The Liberals are far from throwing their support behind their colleague, Julie Boulet.
Boulet, a former minister under Charest, experienced several holes in her memory when she testified in front of the Charbonneau commission. She also said was not aware of many actions that were being taken in her ministry or office.
The premier chose not to put her in his cabinet last month.
Today, when he was asked whether he felt comfortable having her sit in his caucus, he reacted with great caution: "I will wait until the end of the testimony and the end of the commission. We should be careful not judging anybody until the testimony is completed."
Boulet had also testified that for much of her time as minister, she was completely unaware that she was supposed to be raising 100 thousand dollars a year for her party.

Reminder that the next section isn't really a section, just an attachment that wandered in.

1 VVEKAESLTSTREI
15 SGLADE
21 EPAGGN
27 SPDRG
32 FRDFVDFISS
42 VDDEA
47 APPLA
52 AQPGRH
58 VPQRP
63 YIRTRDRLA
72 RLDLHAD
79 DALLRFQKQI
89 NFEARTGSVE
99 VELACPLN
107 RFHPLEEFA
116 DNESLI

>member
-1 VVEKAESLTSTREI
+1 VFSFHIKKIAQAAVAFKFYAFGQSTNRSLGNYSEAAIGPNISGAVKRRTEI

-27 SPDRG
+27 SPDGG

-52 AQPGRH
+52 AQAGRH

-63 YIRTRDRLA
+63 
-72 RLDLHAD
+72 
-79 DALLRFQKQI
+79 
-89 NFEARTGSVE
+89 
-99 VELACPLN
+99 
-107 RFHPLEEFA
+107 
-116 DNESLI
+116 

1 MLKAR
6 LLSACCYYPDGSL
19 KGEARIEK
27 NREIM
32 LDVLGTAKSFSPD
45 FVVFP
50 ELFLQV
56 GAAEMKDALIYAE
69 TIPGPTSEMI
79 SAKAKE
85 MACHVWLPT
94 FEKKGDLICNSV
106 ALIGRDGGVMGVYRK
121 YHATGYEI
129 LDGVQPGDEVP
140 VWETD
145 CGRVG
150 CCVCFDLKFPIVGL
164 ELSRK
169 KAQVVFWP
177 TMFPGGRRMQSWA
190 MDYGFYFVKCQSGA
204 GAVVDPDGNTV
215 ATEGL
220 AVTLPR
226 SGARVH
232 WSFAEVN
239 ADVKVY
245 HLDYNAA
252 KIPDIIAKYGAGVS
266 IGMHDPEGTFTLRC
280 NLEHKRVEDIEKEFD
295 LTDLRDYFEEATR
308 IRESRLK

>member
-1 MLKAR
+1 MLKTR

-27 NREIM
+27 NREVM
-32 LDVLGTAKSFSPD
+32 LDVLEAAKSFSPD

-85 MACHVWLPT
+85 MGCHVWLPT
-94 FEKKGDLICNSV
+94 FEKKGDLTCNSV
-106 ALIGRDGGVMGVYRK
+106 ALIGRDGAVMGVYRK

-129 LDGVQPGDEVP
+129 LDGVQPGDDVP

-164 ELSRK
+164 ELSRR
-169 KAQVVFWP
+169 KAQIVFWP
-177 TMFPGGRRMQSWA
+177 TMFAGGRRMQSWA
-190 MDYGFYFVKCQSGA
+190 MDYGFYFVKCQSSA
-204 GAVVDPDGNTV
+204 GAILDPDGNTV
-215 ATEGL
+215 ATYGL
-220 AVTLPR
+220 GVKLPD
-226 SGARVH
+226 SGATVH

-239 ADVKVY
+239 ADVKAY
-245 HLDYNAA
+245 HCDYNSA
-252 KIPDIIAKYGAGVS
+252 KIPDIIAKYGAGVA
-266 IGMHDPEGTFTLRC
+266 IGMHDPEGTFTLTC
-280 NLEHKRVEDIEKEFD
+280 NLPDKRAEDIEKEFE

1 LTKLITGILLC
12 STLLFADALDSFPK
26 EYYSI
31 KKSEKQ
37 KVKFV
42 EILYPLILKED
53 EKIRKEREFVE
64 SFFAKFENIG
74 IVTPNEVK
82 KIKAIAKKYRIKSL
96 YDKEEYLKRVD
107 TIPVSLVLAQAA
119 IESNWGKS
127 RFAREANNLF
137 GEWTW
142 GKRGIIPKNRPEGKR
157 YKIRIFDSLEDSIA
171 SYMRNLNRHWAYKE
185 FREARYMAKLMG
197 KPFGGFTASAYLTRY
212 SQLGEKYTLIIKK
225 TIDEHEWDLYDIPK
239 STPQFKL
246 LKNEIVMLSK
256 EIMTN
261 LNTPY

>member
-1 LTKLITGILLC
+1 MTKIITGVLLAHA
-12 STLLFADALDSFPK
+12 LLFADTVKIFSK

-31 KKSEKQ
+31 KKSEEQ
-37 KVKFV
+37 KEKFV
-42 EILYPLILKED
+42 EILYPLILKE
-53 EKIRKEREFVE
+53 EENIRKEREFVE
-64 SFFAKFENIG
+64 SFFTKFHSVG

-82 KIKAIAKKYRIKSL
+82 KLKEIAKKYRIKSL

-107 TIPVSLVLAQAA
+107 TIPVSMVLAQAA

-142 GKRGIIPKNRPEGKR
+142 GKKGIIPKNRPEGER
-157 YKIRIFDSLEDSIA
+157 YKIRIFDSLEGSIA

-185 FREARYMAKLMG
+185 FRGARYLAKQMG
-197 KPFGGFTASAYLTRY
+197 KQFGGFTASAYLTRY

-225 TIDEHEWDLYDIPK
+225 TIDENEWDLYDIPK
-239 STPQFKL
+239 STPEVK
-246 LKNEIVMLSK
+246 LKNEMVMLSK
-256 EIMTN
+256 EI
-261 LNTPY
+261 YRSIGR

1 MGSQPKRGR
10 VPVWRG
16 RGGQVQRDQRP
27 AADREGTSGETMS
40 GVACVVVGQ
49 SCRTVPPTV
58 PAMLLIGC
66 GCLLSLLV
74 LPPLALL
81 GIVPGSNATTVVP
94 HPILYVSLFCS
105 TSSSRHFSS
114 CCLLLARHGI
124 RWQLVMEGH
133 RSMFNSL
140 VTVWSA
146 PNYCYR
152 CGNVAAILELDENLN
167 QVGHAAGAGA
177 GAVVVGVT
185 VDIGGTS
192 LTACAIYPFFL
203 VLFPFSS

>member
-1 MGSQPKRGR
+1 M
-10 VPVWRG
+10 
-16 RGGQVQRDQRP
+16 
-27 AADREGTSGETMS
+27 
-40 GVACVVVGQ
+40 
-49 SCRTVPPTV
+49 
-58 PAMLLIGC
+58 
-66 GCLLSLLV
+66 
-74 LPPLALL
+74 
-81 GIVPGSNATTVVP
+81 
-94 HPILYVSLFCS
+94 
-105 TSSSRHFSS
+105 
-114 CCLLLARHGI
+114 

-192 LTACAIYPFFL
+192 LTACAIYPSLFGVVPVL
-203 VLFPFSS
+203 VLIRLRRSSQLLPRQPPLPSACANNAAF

The statement has fed criticism that she was being less than forthright with the commissioners.
Many of Charest's former ministers her openly contradicted that part of Boulet's testimony, including the premier. "Like in any political party, people knew the targets," Couillard said.
Pierre Moreau was one of the few who said he had never been told to fulfill a $100,000 goal, though he spent most of his time as a backbencher during the Charest years.
He joined cabinet after Liberals financing was already under scrutiny.
One of the few that came to Boulet's defence, Yves Bolduc, told reporters that it was possible Boulet was not aware of her fundraising objectives.
"We have the impression that that interests everyone, but in politics there are ministers that aren't interested in those notions," he says. "It could be that someone was less informed."